The dead hand of government policy

No doubt the government believes its new jobs policy can't hurt polling, and may even help it. But there's precious little other benefit the plan could possibly bring.

There’s an interesting graph on page 23 of the Plan for Australian Jobs: The Australian Government’s Industry and Innovation Statement, released yesterday by Prime Minister Julia Gillard and the Minister for Industry and Innovation, Greg Combet.

It charts the results of an OECD study into "national and international collaboration in innovation”, 2006-08 (so it’s at least five years old, but let’s not quibble) and it shows Australia triumphantly (for the policy) near the bottom with just 20 per cent of innovative firms engaged in collaboration, supporting the dire need for government investment in 10 new innovation precincts.

Unfortunately the point of the graph is rather undermined by the fact that also on 20 per cent, and ranked equally with Australia, are Germany and China, the world’s greatest exporters, with Korea not far away on 22 per cent. Switzerland is next on 26 per cent. The leader by far, with nearly 70 per cent, is the UK, whose economy is a basket case.

What does all this mean? Who knows, but I suspect it demonstrates the opposite of what it’s supposed to.

But in any case most of this sort of government policy is based on the principle of: "Can’t hurt, might help.” So, notwithstanding graph 5.1 on page 23, Australian industry is bloody-well going to cluster whether it likes it or not. The first collaboration precinct will bloody-well be in Clayton in Melbourne’s southeast suburbs.

Of course, what the principle of "can’t hurt, might help” actually applies to is the government’s standing in the polls. If this sort of policy were designed to achieve real results, it would come with a way to measure the results and benchmark them.

But of course, it’s all about the act, not the outcome, or rather the outcome is political poll points. And they’re never measured either.

Anyway, a total of $504.5 million will be removed from large companies’ R&D concessions and "invested” in precincts between this year and 2016-17, although this includes $29.8 million already announced in May last year for a "Manufacturing Technology Innovation Centre” which they presumably haven’t got around to yet. The money includes $238.4 million "to establish, administer and operate Precincts, including the competitive Industry Collaboration Fund”, plus $236.3 million of Industrial Transformation Research Program funding.

This cash will "drive best practice technology and process adoption and adaptation through lean manufacturing, technology deployment and the provision of assistance to develop and implement innovation strategies.”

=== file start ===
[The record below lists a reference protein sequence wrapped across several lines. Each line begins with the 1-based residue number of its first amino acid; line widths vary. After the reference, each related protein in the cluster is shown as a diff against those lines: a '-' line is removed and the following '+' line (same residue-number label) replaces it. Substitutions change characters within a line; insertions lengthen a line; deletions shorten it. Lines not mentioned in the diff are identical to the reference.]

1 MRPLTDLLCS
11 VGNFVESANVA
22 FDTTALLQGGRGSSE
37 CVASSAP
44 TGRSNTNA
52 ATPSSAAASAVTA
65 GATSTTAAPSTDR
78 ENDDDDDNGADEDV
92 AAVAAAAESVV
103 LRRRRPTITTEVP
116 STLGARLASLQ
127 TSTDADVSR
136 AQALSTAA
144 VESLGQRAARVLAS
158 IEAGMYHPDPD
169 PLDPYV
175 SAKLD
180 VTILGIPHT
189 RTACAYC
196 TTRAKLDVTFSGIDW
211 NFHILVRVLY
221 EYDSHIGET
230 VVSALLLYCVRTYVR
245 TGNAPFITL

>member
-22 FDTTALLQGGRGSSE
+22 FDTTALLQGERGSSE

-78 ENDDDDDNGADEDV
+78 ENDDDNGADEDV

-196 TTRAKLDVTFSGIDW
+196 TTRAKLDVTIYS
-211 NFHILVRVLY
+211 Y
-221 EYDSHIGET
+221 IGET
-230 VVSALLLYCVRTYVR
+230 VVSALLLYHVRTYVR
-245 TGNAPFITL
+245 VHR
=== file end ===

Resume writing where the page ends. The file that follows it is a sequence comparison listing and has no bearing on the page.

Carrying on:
Really, one’s heart sinks: it is the dead hand of government policy laid bare in the language. There are 56 pages of it in the statement, plus press releases and speeches, with more to come today.

Well-meaning folks in the Department of Innovation in Canberra have presumably toiled for months on this policy, having been given the green light by the PM to relieve large companies of their R&D tax deductions to pay for it.

According to the statement the spending over the forward estimates (four years) is $745.3 million, although I can only get the figures to add up to $679.2 million, so $66.1 million is missing somewhere.

They then get it above the $1 billion round number for the announcement effect by adding $350 million over 14 years in a new "Venture Australia” fund, which appears to be a dollar for dollar scheme to put money into start-ups, where the government only requires the bond rate as its return.

The key purpose is the Sunday Announcement, conducted yesterday by the Prime Minister at the Boeing Aerostructures factory in Port Melbourne (not a precinct, by the way) surrounded by blue-collar workers.

The policy officers in the Department of Innovation no doubt genuinely believe it will help, and won’t hurt.

The business people whom they consulted as part of the policy development process would be potential recipients of this Robin Hood largesse, and very happy to get it. "Can’t hurt,” they’d be thinking, "and might help”.

And they won’t be held to account anyway. The only measurable thing you can say about the $1,057.8 million is that it’s definitely coming out of someone else’s pocket, before heading into the black hole called policy.

Follow @AlanKohler on Twitter

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